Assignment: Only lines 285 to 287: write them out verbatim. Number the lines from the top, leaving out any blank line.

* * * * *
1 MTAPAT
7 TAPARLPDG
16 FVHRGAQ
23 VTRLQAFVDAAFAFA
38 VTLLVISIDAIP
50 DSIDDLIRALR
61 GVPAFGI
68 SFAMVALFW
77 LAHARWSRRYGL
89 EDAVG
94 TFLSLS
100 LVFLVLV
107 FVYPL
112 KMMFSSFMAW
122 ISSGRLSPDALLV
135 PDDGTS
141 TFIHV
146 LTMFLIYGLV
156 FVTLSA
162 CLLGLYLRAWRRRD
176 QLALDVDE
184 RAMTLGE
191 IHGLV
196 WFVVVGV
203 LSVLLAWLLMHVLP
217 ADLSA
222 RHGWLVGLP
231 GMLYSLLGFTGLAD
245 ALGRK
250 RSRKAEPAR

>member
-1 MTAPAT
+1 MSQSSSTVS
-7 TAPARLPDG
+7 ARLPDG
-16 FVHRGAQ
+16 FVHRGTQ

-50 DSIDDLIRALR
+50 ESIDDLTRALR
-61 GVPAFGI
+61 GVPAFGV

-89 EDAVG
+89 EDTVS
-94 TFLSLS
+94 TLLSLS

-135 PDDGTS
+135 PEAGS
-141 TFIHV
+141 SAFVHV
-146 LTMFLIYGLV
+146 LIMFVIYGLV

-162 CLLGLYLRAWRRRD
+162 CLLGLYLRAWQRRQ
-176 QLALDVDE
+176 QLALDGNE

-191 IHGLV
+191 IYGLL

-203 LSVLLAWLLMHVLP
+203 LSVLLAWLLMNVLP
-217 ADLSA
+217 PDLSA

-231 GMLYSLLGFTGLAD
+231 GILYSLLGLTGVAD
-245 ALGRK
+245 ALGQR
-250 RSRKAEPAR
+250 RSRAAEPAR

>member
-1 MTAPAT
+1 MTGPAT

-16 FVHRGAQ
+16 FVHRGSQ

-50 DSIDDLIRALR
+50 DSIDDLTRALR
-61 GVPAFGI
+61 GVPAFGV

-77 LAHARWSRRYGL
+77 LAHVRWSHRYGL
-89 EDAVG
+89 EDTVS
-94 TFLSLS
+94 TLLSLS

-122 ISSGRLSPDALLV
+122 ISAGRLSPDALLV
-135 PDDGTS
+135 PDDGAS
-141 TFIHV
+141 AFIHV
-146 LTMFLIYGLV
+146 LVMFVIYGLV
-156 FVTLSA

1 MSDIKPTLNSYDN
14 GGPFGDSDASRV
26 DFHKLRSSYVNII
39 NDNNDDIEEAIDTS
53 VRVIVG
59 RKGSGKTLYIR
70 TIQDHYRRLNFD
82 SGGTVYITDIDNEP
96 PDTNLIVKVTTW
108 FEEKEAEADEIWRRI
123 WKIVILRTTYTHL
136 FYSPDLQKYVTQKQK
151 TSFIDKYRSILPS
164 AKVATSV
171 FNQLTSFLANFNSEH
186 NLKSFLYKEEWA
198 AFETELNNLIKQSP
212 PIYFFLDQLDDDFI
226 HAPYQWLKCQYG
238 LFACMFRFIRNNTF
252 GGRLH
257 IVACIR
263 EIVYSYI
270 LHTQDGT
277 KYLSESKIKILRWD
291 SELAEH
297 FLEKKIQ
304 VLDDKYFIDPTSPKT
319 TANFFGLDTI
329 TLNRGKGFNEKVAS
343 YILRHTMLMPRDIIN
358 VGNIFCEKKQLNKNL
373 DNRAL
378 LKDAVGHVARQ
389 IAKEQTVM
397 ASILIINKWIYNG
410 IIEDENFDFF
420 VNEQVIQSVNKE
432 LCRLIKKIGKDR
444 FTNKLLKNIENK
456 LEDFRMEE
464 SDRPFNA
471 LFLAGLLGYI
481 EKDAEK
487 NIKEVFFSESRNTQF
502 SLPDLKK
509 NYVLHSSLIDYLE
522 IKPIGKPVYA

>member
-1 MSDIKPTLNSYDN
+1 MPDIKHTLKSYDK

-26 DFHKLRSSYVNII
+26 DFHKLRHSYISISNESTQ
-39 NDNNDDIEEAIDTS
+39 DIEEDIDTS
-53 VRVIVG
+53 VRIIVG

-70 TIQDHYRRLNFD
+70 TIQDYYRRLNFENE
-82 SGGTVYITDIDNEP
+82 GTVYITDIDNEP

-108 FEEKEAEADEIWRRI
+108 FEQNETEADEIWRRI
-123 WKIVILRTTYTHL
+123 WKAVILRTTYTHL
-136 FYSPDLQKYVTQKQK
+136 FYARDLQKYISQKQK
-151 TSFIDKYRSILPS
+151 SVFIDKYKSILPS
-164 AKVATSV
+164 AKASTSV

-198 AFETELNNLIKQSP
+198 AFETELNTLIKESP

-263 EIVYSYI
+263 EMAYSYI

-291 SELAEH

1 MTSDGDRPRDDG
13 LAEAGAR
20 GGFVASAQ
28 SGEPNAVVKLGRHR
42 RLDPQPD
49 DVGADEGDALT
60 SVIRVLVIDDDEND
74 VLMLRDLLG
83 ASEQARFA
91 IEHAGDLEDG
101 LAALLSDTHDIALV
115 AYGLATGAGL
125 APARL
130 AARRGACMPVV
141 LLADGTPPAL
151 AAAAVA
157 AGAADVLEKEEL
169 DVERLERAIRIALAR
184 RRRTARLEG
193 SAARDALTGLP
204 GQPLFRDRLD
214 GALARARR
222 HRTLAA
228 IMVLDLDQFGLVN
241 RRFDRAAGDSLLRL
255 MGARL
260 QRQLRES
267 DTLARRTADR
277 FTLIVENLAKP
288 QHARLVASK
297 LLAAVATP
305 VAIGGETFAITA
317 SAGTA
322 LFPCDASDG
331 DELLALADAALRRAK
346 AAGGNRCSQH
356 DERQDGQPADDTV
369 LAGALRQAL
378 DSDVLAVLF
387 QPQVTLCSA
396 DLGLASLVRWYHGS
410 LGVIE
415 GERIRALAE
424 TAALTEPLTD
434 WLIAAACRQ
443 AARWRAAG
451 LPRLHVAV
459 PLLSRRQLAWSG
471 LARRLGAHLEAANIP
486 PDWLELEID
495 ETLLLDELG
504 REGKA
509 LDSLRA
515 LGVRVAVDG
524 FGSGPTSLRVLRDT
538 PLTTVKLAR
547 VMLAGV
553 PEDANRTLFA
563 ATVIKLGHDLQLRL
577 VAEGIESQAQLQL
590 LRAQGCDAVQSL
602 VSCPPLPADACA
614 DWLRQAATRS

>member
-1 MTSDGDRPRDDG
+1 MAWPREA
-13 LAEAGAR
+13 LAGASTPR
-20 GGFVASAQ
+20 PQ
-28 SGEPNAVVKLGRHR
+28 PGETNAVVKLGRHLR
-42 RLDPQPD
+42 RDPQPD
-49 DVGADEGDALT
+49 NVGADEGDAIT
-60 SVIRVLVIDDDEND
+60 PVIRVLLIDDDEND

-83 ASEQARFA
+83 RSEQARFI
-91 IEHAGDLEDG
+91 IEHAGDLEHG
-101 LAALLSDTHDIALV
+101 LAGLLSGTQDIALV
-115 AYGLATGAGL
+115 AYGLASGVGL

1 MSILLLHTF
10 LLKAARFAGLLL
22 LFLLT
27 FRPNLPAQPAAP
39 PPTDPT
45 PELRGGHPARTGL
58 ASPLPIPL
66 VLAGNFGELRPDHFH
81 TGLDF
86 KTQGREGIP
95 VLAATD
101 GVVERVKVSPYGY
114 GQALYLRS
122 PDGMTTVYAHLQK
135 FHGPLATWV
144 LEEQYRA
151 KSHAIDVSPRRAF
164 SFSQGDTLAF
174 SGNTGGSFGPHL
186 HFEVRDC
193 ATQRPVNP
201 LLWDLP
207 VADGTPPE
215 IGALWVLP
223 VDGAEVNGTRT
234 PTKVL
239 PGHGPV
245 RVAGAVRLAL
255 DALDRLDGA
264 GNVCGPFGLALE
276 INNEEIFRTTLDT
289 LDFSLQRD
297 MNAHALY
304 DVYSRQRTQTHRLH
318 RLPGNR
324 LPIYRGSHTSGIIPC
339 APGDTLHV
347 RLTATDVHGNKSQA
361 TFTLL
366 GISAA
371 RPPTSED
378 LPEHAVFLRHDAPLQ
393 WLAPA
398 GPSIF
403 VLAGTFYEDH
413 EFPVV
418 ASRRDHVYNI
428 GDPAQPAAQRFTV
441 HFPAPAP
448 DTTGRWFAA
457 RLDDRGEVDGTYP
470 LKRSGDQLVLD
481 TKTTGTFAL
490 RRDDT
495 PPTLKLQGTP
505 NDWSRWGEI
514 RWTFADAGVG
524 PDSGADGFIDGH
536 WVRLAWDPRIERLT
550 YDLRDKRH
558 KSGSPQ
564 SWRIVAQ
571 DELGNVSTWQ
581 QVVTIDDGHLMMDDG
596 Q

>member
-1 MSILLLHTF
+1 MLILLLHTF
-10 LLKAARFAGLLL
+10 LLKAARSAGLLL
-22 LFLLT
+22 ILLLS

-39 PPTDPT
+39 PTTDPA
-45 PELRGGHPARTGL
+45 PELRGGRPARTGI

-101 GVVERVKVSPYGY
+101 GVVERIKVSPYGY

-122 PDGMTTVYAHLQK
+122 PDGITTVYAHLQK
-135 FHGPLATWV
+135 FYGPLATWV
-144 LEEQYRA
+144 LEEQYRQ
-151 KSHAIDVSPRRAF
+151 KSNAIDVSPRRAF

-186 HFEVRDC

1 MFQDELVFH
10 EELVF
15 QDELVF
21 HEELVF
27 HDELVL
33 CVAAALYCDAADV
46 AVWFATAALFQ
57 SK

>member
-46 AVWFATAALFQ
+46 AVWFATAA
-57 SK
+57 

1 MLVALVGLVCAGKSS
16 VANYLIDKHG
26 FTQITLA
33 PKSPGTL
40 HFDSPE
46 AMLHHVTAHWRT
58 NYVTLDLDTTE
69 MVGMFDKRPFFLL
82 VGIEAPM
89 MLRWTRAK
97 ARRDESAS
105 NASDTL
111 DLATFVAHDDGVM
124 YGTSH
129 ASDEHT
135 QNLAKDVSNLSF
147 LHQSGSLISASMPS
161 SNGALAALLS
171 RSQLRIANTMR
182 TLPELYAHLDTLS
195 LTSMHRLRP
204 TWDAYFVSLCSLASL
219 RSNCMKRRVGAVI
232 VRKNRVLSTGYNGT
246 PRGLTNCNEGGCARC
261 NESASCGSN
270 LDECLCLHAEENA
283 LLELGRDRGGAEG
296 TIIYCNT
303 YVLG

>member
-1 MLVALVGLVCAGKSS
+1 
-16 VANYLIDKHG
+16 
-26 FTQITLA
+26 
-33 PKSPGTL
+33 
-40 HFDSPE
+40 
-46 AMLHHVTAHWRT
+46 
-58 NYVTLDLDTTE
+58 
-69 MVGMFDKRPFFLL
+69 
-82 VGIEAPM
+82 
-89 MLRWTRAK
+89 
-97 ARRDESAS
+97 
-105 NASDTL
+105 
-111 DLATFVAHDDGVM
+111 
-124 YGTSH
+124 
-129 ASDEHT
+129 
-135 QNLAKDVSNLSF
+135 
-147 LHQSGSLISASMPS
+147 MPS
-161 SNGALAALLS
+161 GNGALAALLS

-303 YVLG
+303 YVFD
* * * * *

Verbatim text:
289 LDFSLQRD
297 MNAHALY
304 DVYSRQRTQTHRLH